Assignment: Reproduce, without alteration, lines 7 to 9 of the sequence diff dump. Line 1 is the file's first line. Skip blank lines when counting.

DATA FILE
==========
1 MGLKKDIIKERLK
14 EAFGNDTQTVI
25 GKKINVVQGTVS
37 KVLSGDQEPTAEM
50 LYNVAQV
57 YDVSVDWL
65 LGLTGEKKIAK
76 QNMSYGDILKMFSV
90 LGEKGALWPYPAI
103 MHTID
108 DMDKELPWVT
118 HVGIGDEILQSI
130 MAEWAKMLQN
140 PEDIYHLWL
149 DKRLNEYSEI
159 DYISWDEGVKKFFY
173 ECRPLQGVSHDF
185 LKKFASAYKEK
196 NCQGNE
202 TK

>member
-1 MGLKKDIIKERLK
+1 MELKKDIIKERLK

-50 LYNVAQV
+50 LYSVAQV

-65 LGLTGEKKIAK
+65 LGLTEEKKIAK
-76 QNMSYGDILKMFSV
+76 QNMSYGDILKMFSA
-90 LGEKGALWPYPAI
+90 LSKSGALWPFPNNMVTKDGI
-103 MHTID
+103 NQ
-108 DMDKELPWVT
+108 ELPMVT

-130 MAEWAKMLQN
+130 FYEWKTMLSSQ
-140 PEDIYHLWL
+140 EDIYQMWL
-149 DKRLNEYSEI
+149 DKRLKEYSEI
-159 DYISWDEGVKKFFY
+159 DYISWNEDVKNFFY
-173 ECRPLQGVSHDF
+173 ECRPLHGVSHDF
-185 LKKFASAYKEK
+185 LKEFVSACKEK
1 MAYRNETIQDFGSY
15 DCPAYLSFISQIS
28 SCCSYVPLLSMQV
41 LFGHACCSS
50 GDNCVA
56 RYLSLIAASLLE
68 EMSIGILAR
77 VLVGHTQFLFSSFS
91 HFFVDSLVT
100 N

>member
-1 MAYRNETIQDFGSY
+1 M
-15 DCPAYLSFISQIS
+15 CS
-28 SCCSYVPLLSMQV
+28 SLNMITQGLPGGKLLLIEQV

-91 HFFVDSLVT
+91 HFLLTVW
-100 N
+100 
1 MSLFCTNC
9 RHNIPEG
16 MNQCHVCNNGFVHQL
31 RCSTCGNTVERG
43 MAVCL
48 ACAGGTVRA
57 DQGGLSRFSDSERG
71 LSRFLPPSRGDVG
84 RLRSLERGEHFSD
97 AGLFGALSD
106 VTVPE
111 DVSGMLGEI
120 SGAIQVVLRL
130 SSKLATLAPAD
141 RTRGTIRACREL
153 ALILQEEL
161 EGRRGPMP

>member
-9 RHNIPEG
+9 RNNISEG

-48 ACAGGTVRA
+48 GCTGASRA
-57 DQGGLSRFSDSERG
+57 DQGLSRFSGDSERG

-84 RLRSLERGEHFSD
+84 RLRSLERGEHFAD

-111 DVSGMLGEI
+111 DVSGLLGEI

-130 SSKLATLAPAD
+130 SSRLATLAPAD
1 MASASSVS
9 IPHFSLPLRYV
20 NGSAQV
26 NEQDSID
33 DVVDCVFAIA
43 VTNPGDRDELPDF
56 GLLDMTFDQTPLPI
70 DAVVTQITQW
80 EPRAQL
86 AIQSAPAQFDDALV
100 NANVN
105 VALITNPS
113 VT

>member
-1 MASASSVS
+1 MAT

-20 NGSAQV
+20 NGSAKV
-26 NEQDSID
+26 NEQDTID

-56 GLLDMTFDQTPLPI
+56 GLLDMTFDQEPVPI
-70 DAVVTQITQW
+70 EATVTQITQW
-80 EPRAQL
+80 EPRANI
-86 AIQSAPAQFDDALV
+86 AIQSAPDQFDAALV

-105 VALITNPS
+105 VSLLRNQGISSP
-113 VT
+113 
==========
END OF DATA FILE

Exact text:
65 LGLTGEKKIAK
76 QNMSYGDILKMFSV
90 LGEKGALWPYPAI